A soft dungeon master could allow their children such tricks, but that defies the game. Verbal components consist of mystic words. In a tweet, designer Jeremy Crawford confirms the rules. “The spell’s suggestion is a separate, intelligible utterance.”

Suggestion appeared in the Greyhawk supplement two years before Star Wars reached theaters, and Gary Gygax drew inspiration from hypnotism, not Jedi.

If you want to use charm to turn enemies into friends and use suggestion to bend the will of kings and queens, you need skill and a clever plan—or to play a sorcerer with the Subtle Spell metamagic option. As a DM, I relish seeing players show ingenuity in my D&D games, so I favor these limitations. As a player, well, I’m creating a sorcerer for my next character. Always look out for sorcerers.

Why did Gary Gygax put the original charm person spell at first level despite its power? Original D&D debuted as a tightly-focused game where treasure hunters entered dungeons, spent turns moving and fighting, and kept score in gold. (See The Surprising Trait Fourth Edition Shared With Original Dungeons & Dragons.) Characters in dungeons didn’t meet queens or even shopkeepers to charm. Instead, magic users cast charm person to turn one attacking orc into an ally who could walk ahead. Such redshirts died in the next trap or next battle. As the game blossomed, D&D’s simple style of play disappeared. As soon as Greyhawk reached players, charm person started to weaken. Fifth edition includes the weakest version yet. Even so, at 1st level, charm person rates as strong.

7 thoughts on “Should Charm Person Work Like a Jedi Mind Trick?

  1. Ilbranteloth

    Your description of initiative rings true (and is how I envisioned it) until the evolution of the game ties multiple acts, with your complete move) and gets even worse when you add a grid and minis. Because now the action in the game doesn’t resemble what you describe at all as one or more characters get to move, act, bonus act, even react sometimes, while everybody else stands still and just waits to be killed because their turn comes too late.

    In AD&D, if you had multiple attacks they came on different segments, unless they were different appendages (claw, claw, bite), and if you used weapon speed factors, even fighting with two weapons occurred on different segements. Combined with rolling initiative at the start of each round, the action at the table much more closely resembled the action in the game.

    Spellcasting also took time, and you could interrupt a spell and ruin it. Which meant that the idea of attempting to conceal a spell was a risk/reward circumstamce, rather than the automatic success, even if they notice.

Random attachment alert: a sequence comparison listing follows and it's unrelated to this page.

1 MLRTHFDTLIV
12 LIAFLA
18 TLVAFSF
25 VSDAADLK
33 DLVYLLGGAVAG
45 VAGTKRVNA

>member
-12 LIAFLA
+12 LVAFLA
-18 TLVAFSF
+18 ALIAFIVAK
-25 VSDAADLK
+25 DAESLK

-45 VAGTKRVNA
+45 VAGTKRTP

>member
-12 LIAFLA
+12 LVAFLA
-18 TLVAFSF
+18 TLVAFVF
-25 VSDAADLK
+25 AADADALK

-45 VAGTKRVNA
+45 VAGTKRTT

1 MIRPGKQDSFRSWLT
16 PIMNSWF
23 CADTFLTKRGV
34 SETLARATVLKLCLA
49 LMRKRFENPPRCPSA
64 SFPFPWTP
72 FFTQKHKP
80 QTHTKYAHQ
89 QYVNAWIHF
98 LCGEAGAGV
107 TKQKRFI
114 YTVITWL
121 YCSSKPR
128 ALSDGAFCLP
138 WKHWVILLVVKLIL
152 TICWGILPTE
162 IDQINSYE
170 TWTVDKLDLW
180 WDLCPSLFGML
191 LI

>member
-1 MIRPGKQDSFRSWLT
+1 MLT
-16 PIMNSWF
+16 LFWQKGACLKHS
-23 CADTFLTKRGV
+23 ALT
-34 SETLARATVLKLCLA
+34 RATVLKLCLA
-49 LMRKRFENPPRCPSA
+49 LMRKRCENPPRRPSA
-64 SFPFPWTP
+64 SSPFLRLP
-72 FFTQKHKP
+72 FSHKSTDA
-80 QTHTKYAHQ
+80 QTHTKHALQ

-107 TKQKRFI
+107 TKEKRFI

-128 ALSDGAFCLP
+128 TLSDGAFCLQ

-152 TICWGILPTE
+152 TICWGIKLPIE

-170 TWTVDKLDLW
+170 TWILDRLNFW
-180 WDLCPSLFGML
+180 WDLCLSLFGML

The beauty of the AD&D rules is that the rules weren’t so fixated on ensuring that everything was “balanced” in a step by step mechanical way. As house rules (like being able to try to conceal a spell) became codified, it removed flexibility (and authority) from the DM’s ability to adjudicate that action in according to a narrative approach, because now the players have a set of rules that they expect to work the same way every time.

    “I have silent spell, the can’t detect me.”

    And instigators interrupting a role-playing scene? Combat is a role-playing scene. At least how we do it. AD&D has a simple mechanic for that too. A surprise check.

    The best thing about the surprise check? It’s variable. You don’t know if you’ll succeed, so it’s a risk/reward decision, rather than a “this always works,” or, “sorry, you can’t play that scene in D&D.”

    Yes, ambiguity in the rules can be taken advantage of by poor players or DMs. But when played with an understanding of their benefits, and in good faith, or with well written rules that benefit good planning and role-playing, they are a far better tool and framework to match the action at the table to the action in the game.

  2. Jason Cohen

    To answer your original title…… I think i COULD, based on your Charisma score vs the Opponent. Of course charm person should work if you beat the role, but its effect should be based on how high your charisma is. / how much you beat the opponent by. Put it on a scale … Say

    Beat them by
    1-4 = They are charmed but not open to suggestion they just see you as a friend.

    5-9 = They are charmed but may be influenced slightly. They see you as a trusted friend, and value your opinions.

    10+ They fully bend to your will.

  3. Samuel Penn

    In Pathfinder, for kicking off initiative in a social situation like this I have the character who is initiating the ‘combat’ to make a Bluff check, and everyone else rolls their Sense Motive against it to see if they are surprised. Also, if there’s one character (or creature) who has obviously started things, I allow that character to take 20 on their initiative roll. They get a big advantage, but still aren’t guaranteed to act first.

  4. mohrjoe

    I always found sleep to be an incredibly overpowered spell in low level adventures. I started this game with AD&D 1st Edition but have played OD&D and Basic. Sleep gives the low level wizard to take out a whole group of enemies rather than just one. While charm may allow the wizard to have some control over one enemy and use them as a walking ten foot pole to find traps sleep allows the wizard to control several enemies at once.

  5. MadScientist1023

    This may be a somewhat obvious point, but it seems to me like Suggestion is more akin to the “Jedi Mind Trick”. There’s no somatic component, so it’s a bit less obvious you’re casting a spell. I suppose the DM would have to rule how obviously arcane the verbal component is, but it seems like they might rule the sentence or two you utter could count as said component.

    Either way, I’ve described Suggestion to new bards as the Jedi Mind Trick. You’re uttering a sentence or two of things for the person to do, and if they fail the save, they do it. Making a person like you is mad helpful, but if a friendly acquaintance tells me these aren’t the droids I’m looking for when they are, I’m not going to believe him.

  6. Pingback: How to Make a Mind-Controlling Sorcerer Who Forces DMs to Keep up with Some Fast Thinking | DMDavid